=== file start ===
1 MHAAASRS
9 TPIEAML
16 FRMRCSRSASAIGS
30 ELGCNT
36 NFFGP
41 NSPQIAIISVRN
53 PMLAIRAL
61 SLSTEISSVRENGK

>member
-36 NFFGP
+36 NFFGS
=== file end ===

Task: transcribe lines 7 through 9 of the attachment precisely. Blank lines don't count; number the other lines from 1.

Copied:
53 PMLAIRAL
61 SLSTEISSVRENGK

>member